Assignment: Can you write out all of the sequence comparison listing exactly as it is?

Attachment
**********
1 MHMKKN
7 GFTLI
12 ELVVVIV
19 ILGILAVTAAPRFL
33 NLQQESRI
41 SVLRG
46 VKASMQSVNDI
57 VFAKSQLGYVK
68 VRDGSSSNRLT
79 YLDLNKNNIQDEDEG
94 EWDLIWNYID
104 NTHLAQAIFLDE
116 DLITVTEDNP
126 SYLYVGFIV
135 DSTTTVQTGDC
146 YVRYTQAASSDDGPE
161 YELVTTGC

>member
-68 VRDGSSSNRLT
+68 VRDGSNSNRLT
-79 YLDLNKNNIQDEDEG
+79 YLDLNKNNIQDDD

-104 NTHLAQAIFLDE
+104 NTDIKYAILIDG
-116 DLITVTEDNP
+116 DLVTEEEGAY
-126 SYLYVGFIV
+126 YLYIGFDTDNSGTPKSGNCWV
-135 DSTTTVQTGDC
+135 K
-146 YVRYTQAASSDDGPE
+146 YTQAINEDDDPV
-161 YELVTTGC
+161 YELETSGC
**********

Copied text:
1 MHMKKN
7 GFTLI
12 ELVVVIV
19 ILGILAVTAAPRFL
33 NLQQESRI
41 SVLRG
46 VKASMQSVNDI
57 VFAKSQLGYVK
68 VRDGSSSNRLT
79 YLDLNKNNIQDEDEG
94 EWDLIWNYID
104 NTHLAQAIFLDE
116 DLITVTEDNP
126 SYLYVGFIV
135 DSTTTVQTGDC
146 YVRYTQAASSDDGPE
161 YELVTTGC

>member
-68 VRDGSSSNRLT
+68 VRDGSNSNRLT
-79 YLDLNKNNIQDEDEG
+79 YLDLNKNNIQDDD

-104 NTHLAQAIFLDE
+104 NTDIKYAILIDG
-116 DLITVTEDNP
+116 DLVTEEEGAY
-126 SYLYVGFIV
+126 YLYIGFDTDNSGTPKSGNCWV
-135 DSTTTVQTGDC
+135 K
-146 YVRYTQAASSDDGPE
+146 YTQAINEDDDPV
-161 YELVTTGC
+161 YELETSGC